Why and How: Photographing the Bugle of Deer with a Cloth Photo Blind
The bugle of the deer is an inevitable event for wildlife photographers that occurs in the autumn season. Depending on where you live, you may have heard deer bugling near your home. However, photographing deer during this period is a real challenge in the wilderness.
To help photograph discreetly, I propose the use of a technique involving a cloth photo blind to hide you from the deer’s sight. This accessory allows you to capture interesting images of deer stags and deer does without being seen.
The Principle of the Cloth Photo Blind
Before I expand on this subject further, it is important to explain to you what a cloth photo blind is.
A cloth photo blind is a piece of cloth that allows you to camouflage yourself from the sight of animals. You cannot be spotted.
In general, the color of the blind is khaki. The color should be chosen according to the environments you are planning on visiting.
I recommend that you choose a waterproof cloth photo blind. They will not keep you perfectly dry in heavy rain, but if you set up your blind under a tree, you will be nearly dry.
Why: Using a Cloth Photo Blind for the Bugle of the Deer?
In previous articles, I explained to you that to photograph the deer's slab, it was interesting to practice photo-walking, the approach with the static blind. These techniques depend on the terrain, weather conditions, and your own physical condition.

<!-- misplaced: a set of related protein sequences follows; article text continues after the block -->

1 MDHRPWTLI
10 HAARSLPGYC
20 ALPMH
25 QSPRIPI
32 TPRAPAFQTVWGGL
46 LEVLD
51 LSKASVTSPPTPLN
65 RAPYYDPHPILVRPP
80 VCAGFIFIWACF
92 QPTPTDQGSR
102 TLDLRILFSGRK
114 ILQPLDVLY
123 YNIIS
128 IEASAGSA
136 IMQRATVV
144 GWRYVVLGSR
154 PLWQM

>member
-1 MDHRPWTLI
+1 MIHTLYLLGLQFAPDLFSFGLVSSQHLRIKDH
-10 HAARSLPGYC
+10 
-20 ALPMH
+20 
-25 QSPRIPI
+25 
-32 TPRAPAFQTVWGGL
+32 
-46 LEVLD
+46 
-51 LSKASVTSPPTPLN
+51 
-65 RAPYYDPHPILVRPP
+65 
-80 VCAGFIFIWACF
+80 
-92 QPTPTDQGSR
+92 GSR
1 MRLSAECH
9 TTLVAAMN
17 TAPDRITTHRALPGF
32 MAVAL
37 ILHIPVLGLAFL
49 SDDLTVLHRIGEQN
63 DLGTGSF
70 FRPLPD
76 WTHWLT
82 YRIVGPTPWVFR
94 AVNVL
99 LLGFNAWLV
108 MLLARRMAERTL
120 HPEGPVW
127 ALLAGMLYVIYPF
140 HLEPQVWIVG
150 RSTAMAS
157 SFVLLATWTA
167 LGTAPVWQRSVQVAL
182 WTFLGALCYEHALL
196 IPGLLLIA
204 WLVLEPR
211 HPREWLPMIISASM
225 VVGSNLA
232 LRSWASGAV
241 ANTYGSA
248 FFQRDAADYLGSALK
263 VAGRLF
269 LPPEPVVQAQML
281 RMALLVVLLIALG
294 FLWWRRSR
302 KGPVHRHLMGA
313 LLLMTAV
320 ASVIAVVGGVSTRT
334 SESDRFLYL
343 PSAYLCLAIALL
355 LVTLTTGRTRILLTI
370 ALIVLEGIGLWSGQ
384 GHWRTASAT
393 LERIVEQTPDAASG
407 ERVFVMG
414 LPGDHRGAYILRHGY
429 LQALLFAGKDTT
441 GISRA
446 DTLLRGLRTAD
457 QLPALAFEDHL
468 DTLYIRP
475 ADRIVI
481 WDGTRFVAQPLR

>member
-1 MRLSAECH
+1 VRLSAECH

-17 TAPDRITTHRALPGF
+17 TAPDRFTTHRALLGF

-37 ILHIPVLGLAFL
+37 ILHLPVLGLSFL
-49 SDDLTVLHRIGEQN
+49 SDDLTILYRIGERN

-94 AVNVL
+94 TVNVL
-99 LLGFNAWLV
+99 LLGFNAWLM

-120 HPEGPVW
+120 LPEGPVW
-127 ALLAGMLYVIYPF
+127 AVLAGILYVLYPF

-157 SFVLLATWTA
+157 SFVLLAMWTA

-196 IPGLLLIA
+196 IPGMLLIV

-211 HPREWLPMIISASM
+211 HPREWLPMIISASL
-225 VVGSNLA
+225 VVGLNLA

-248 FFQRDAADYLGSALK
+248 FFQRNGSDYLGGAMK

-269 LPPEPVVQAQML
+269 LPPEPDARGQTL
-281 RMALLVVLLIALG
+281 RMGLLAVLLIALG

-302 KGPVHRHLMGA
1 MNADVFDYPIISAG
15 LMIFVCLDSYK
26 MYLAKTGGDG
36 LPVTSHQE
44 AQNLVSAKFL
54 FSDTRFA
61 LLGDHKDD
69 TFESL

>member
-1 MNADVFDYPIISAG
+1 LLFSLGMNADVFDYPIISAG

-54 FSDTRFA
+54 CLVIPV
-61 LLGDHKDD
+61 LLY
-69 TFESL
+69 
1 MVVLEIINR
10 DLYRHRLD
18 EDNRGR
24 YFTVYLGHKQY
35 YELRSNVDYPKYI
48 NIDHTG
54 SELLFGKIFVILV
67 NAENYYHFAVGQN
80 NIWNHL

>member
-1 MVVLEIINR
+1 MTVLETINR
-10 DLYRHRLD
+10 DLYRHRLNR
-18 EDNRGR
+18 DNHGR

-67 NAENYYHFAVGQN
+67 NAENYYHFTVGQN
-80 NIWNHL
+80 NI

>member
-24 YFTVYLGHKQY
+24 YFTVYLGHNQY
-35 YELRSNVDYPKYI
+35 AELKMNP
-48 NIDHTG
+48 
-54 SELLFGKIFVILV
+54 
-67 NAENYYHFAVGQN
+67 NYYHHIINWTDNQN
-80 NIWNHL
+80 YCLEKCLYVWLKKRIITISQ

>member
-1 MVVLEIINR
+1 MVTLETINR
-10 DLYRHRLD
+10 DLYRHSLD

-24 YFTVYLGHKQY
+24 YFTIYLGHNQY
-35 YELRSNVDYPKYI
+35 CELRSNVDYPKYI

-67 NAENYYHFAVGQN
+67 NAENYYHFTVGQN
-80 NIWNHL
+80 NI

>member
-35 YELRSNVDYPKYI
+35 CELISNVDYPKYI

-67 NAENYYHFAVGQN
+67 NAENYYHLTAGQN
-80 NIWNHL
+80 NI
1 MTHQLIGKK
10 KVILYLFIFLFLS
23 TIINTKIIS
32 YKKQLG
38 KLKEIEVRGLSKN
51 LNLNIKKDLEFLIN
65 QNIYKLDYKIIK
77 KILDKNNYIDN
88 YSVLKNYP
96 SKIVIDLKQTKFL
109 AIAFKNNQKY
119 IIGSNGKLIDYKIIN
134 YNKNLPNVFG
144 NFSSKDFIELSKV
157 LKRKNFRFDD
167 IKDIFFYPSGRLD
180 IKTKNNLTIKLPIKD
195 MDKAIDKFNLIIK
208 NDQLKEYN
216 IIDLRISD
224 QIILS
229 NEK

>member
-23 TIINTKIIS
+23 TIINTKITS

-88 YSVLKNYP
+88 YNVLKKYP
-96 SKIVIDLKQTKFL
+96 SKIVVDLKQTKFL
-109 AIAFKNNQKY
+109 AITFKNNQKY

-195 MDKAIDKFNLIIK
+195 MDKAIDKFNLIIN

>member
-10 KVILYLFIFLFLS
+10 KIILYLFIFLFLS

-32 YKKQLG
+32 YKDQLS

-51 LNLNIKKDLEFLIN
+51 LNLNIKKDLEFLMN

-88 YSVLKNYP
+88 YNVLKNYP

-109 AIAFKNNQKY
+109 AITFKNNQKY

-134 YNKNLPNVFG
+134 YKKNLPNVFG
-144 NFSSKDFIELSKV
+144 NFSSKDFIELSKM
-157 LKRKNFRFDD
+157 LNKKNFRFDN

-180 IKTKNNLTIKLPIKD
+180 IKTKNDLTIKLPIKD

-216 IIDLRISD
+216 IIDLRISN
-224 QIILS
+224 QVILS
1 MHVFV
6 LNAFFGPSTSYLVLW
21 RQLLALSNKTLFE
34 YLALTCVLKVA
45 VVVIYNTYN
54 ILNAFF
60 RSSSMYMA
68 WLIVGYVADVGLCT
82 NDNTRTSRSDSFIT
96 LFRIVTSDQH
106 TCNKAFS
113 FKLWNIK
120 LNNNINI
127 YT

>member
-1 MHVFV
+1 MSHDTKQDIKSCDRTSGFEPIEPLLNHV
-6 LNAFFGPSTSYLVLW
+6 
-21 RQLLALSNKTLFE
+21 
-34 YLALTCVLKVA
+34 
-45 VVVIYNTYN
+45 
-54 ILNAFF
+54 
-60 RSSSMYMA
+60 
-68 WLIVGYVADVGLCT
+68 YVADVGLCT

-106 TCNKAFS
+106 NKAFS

Each technique has its advantages and disadvantages.
- Photo-walking allows you to move in search of deer but in this case, you are visible from far away. The advantage is that you can play on the surprise effect. With the camera handheld, you can more easily take pictures without being prepared.
- The approach allows you to move closer to the deer. The disadvantage is that it requires a good physical condition because it is often necessary that you crawl on the soil
- The static blind gives you an advantage of not tiring as easily. The disadvantage is that even if you know the field well, you are never certain whether a stag or a doe will appear directly in front of your photo lens.
The cloth photo blind is a hybrid solution. It allows you to move and stop to set up a blind for a few hours. If no animal shows up, you can easily change places again.
To use it, you must follow these steps.
Step 1: You Must Ensure That Your Background Camouflages You
The goal of the cloth photo blind is to make yourself invisible to deer stags or deer does.